Air Force Futures Lays Out Four Scenarios for 2040 in New Report

Transformative advances in computing, far greater emphasis on information warfare, and increasingly scarce sanctuaries from adversaries’ reach are among the factors that will shape air warfare in 2040, according to a new report from the Air Force’s futurists. 

The Global Futures Report released April 12 by Air Force Futures defines four very different potential states of the world in 2040, each shaped by different trajectories applied to data and other emerging trends. 

Lt. Gen. S. Clinton Hinote, director of Air Force Futures, and his co-authors say the scenarios do not aim to precisely predict the future, but rather to offer foresight to decision-makers preparing for whatever future is actually in store. Compared and analyzed against each other, they also offer takeaways on the trends leaders must watch in the years to come. 

“Hubris warns that no entity can create the exact future it wants,” the report states. “However, organizations have a duty to discover opportunities and take advantage of them, make unforeseen disasters foreseeable and avoid them, and work diligently and disruptively to shape the future to their advantage. For the USAF and the DOD, the risk of a narrow vision and inaction is simply too high.” 

Four Futures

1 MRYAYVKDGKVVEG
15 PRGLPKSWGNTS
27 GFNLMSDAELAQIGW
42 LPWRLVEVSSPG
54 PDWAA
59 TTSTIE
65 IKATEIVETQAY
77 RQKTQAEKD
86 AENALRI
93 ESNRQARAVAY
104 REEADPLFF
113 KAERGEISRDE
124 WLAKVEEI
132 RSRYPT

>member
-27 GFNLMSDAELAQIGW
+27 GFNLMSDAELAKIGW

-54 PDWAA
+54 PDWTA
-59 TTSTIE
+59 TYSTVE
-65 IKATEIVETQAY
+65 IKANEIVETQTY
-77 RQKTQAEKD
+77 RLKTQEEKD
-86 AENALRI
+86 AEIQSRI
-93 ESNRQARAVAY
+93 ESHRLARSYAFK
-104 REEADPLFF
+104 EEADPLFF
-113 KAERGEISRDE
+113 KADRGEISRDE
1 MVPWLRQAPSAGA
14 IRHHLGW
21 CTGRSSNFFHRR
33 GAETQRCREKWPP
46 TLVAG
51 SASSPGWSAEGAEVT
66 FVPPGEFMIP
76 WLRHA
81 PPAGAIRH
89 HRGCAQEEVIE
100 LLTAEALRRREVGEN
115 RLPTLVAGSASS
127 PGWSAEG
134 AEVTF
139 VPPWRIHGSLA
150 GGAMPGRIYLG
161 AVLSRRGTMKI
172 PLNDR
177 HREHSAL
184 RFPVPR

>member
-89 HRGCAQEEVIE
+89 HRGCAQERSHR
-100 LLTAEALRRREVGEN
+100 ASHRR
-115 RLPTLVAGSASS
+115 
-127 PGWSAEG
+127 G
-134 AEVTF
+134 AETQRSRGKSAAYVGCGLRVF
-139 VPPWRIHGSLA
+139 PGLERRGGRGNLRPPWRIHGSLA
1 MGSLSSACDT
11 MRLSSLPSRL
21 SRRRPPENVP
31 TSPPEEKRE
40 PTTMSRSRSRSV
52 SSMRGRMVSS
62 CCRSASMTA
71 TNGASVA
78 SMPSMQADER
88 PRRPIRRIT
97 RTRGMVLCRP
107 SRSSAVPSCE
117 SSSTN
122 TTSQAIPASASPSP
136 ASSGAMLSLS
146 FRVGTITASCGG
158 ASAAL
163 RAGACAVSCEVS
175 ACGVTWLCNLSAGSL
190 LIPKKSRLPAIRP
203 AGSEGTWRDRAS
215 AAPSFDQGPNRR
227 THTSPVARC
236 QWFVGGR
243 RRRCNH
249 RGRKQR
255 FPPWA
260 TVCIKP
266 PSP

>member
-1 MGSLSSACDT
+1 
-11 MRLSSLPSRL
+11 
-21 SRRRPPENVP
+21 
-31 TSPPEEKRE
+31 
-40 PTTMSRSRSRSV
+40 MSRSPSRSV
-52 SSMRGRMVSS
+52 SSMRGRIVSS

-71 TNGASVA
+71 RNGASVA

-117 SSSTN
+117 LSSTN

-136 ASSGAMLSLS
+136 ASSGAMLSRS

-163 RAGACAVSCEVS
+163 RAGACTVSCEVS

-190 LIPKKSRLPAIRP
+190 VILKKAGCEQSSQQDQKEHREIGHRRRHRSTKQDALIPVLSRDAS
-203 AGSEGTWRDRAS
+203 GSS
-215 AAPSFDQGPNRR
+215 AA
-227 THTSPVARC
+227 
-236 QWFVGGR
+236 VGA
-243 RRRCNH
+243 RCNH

The four scenarios envisioned are based on the Four Future Archetypes, a methodology developed by the Hawaii Research Center for Future Studies that defines four general paths the future might follow. 

“A trend can either continue on its current trajectory (Continued Growth), encounter significant limits (Constrained), form a discontinuity to leap to a different market and growth curve (Transformational), or fail to adapt or become the cause of change (Collapse),” explain the report’s authors. 

Applying those trajectories to identifiable trends, Air Force Futures examined the joint force’s core functions— Fires, Protection, Movement and Maneuver, Information, Intelligence, Command and Control (C2), and Sustainment. Unsurprisingly, the future trajectories vary wildly. 

In a future of continued growth, great power competition between the U.S. and China continues, with more proxy wars enabling both sides to develop and test new technologies, such as hypersonic weapons, biological and chemical weapons, and even gene-editing to improve troops’ performance. Artificial intelligence and automation continue to progress, but ethical and political considerations limit the U.S. military’s use of it. More and better sensors, long-range fires, and kill webs force planners to abandon the concept of “sanctuaries” and focus on dispersing assets and troops. Supply chains remain vulnerable and interconnected. 

In a “constrained” situation, biological and natural disasters have limited resources, and widespread anti-access/area denial systems have made it even harder for militaries to maneuver. Exquisite long-range fires mean the Air Force and other services have to disperse their assets to smaller, hardened bases, even within the U.S. The advanced weaponry also causes a stalemate between Great Powers, leading to more “gray zone” activities that fall short of open conflict, such as information warfare and the hacking of key infrastructure. However, due to polarization, limited resources for the military, and a focus on developing advanced weapons, the U.S. is ill-prepared to pivot to deterring and defending against gray zone activities.